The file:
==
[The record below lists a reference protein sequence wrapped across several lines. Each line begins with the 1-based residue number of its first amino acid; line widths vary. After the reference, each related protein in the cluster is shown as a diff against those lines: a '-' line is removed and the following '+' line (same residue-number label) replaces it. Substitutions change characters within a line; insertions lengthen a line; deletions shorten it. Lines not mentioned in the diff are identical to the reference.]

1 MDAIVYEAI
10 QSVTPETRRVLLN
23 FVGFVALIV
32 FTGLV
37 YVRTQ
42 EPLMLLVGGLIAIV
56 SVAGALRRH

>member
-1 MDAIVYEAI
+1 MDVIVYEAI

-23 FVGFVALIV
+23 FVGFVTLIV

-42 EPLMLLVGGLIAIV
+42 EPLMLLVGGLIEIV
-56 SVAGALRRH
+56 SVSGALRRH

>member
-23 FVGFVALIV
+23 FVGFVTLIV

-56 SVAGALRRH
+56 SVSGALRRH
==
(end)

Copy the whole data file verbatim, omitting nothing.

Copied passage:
[The record below lists a reference protein sequence wrapped across several lines. Each line begins with the 1-based residue number of its first amino acid; line widths vary. After the reference, each related protein in the cluster is shown as a diff against those lines: a '-' line is removed and the following '+' line (same residue-number label) replaces it. Substitutions change characters within a line; insertions lengthen a line; deletions shorten it. Lines not mentioned in the diff are identical to the reference.]

1 MDAIVYEAI
10 QSVTPETRRVLLN
23 FVGFVALIV
32 FTGLV
37 YVRTQ
42 EPLMLLVGGLIAIV
56 SVAGALRRH

>member
-1 MDAIVYEAI
+1 MDVIVYEAI

-23 FVGFVALIV
+23 FVGFVTLIV

-42 EPLMLLVGGLIAIV
+42 EPLMLLVGGLIEIV
-56 SVAGALRRH
+56 SVSGALRRH

>member
-23 FVGFVALIV
+23 FVGFVTLIV

-56 SVAGALRRH
+56 SVSGALRRH